For both boys and girls, human papillomavirus (HPV) vaccination rates continue to be well below the Healthy People goals for 2020, leaving an entire generation susceptible to HPV-related cancers, according to the Centers for Disease Control and Prevention. HPV infection is the most common sexually transmitted disease in the U.S. Most sexually active people will have HPV at some point in their lives.
During National Public Health Week April 7-13, the Texas Tech University Health Sciences Center (TTUHSC) Department of Public Health in the Graduate School of Biomedical Sciences recognizes the need to produce qualified public health professionals to prevent, detect and respond to threats including sexually transmitted diseases.
“Public health has the mandate to ensure conditions in which people can be healthy, in part by researching and understanding the causes of disease,” said Theresa Byrd, R.N., M.P.H., Dr.P.H., chair and associate dean of the Department of Public Health. “We now know that some cancers are caused by infectious agents. In the case of HPV, there are several strains that are considered high risk, but two of those strains (HPV 16 and 18) cause about 70 percent of the cervical cancer in the United States.”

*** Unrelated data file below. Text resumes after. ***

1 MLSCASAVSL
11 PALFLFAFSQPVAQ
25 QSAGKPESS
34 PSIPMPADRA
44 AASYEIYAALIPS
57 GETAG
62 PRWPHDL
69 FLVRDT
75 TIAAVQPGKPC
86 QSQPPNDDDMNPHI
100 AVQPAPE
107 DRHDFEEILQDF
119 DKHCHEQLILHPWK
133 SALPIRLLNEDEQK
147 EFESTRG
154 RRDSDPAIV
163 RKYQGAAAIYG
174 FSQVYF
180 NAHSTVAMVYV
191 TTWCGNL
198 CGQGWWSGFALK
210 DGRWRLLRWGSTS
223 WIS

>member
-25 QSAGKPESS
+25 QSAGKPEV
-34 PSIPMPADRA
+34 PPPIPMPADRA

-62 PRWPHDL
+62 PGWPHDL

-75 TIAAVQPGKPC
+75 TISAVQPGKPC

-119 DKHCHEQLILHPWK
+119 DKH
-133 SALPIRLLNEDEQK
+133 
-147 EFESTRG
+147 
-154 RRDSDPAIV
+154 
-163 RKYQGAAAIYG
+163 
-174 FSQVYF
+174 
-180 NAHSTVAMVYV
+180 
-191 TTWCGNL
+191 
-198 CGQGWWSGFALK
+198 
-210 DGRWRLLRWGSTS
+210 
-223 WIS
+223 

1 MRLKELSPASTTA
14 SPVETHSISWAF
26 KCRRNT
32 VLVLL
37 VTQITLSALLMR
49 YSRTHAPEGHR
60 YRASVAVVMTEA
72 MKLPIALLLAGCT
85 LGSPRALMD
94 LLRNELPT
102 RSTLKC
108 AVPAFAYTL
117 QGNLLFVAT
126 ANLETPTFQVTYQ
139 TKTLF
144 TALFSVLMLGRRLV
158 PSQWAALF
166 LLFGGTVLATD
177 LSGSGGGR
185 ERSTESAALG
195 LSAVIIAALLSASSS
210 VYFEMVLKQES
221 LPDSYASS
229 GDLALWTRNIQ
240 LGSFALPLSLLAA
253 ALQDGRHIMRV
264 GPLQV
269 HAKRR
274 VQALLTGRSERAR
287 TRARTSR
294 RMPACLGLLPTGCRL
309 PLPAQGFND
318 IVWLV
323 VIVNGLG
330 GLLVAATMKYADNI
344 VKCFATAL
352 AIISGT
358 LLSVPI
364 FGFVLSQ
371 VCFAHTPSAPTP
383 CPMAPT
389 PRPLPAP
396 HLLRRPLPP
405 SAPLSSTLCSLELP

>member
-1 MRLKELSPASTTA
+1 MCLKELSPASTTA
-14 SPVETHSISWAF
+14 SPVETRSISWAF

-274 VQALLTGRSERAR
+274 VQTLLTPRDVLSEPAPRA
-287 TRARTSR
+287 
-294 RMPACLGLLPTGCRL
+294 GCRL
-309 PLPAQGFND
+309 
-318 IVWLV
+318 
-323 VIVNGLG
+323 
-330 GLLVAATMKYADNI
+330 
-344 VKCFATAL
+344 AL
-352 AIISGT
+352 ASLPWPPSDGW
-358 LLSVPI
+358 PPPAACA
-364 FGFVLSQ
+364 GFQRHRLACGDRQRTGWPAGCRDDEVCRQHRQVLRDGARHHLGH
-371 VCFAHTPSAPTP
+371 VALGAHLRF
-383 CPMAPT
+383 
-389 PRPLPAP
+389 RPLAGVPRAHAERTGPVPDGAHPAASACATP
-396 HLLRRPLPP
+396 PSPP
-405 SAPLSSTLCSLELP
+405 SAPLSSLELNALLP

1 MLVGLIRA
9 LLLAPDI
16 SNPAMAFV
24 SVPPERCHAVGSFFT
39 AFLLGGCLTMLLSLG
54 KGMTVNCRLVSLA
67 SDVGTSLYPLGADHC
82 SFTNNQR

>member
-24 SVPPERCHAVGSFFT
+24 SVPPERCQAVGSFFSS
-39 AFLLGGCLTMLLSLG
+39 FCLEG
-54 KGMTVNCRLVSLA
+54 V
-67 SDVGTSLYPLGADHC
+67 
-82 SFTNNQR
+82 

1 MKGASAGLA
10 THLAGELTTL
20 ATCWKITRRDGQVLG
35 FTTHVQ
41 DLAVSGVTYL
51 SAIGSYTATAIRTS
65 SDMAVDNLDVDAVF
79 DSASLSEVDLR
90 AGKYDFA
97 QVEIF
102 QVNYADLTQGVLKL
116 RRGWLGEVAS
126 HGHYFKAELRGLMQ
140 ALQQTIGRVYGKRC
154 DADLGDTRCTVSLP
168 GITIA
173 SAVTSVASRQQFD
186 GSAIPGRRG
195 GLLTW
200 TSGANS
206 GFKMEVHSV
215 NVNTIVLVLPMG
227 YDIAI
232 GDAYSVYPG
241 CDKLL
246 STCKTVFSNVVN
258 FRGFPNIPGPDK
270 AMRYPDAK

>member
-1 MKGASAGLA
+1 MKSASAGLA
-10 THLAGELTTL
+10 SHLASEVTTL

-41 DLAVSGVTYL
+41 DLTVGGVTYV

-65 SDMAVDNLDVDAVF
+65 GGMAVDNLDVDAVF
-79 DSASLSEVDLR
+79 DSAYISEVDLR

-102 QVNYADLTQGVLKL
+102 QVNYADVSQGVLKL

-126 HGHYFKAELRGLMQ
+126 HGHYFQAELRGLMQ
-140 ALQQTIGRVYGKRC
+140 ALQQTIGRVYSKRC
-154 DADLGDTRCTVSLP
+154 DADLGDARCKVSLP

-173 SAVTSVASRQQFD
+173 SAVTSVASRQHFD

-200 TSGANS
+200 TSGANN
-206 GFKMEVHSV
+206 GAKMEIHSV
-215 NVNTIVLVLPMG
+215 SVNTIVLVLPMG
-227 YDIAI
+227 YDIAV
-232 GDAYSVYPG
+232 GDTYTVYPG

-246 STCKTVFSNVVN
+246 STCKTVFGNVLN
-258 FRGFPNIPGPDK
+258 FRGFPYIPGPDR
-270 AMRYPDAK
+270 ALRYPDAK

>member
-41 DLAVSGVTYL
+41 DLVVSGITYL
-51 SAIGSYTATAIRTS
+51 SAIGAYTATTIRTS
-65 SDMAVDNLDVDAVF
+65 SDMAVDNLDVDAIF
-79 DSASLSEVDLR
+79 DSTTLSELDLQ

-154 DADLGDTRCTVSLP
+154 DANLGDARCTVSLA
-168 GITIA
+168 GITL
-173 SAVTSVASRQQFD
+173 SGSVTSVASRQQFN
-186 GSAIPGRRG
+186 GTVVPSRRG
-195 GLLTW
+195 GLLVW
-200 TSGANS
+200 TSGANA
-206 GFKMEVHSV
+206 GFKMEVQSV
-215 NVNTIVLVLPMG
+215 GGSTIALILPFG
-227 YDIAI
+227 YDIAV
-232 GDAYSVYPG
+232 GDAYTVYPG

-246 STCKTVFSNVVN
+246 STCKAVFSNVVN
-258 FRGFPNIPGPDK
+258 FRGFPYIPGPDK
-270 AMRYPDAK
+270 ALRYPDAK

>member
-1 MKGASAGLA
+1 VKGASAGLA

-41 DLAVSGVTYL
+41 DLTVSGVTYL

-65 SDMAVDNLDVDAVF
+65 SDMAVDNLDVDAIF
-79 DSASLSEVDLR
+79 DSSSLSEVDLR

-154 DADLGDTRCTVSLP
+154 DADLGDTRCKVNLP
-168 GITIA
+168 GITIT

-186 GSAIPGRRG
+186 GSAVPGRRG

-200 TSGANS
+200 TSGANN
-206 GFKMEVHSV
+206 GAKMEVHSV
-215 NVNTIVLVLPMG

The Department of Public Health is a collaboration among the schools of medicine, allied health sciences, nursing, pharmacy and the Graduate School of Biomedical Sciences, and will engage key disciplines at Texas Tech University and within the public health practice community. The overall department objective will be to provide a focal point for enhancing collaboration in public health teaching, service and research with a primary emphasis on improving health outcomes in vulnerable populations.
For example, public health professionals can help alleviate the impact of diseases like HPV by educating people in rural and urban communities about vaccines and other preventative measures, Byrd said.
“The development of a vaccine against these strains was an achievement that has the potential to drastically reduce the number of deaths from cervical cancer, and other cancers as well,” Byrd said. “Now our role is to assure that the vaccine is accessible to everyone, and that people take the initiative to get the vaccine.”
TTUHSC has developed a program offering an MPH degree and will seek accreditation by the Council on Education for Public Health. Within five years, the university hopes to grow the program into a comprehensive School of Public Health.
“Public health is an exciting field of study and leads to many wonderful career possibilities in the five core disciplines: biosta¬tistics; environmental health; epidemiology; health policy and management; and social and behavioral sciences,” Byrd said. “Public health programs attract highly motivated people with great ideas, and I am looking forward to meeting our first group of students.”
The first class of 45 MPH students is expected to begin this fall. The application deadline for the program is May 1. For more information, visit http://www.ttuhsc.edu/biomedical-sciences/public-health/default.aspx or contact Beverly Bowen at (806) 743-2604 or email@example.com.
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